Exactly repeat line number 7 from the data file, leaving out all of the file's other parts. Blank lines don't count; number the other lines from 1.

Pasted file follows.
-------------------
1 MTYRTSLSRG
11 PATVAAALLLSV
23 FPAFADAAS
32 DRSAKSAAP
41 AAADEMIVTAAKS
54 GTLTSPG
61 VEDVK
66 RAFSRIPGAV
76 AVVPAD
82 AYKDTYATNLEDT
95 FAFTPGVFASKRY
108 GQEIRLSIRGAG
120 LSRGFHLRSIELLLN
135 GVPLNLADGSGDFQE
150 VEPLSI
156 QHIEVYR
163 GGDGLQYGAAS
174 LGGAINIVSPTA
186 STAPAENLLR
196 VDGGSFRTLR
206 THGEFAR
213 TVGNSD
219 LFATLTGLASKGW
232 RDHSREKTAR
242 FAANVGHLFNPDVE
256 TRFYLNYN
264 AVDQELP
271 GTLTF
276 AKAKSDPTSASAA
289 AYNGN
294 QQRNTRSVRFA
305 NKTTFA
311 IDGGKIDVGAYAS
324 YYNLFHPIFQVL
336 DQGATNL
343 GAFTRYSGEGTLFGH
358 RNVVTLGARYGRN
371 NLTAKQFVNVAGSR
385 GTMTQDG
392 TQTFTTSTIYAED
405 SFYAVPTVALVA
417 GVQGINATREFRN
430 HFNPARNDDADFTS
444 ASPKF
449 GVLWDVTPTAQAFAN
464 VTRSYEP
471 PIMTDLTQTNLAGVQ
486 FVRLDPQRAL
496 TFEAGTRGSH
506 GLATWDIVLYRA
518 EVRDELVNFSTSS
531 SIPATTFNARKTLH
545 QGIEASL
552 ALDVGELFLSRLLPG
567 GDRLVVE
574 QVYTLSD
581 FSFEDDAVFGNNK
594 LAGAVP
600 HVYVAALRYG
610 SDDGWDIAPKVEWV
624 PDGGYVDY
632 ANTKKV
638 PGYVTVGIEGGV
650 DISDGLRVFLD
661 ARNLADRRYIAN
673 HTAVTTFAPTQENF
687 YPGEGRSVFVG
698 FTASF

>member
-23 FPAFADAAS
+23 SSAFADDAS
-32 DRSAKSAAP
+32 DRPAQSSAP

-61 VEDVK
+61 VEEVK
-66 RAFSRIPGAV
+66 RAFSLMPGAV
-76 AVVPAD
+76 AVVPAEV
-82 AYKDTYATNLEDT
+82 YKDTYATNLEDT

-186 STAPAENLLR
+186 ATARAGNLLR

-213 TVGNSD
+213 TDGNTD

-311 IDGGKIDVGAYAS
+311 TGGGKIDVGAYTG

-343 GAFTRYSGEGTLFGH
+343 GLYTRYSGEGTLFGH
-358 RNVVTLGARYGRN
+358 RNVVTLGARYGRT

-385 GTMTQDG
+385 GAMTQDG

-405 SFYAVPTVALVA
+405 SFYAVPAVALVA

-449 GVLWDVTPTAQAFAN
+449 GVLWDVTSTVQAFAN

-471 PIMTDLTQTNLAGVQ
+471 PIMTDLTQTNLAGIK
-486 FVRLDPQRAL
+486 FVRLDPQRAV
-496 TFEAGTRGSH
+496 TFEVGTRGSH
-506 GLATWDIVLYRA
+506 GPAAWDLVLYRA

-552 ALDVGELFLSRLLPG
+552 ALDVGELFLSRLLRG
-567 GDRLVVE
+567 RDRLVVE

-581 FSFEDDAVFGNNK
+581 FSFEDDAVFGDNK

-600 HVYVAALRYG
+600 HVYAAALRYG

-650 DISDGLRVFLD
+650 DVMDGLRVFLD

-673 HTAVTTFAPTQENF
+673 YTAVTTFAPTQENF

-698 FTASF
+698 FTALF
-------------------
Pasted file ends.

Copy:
61 VEDVK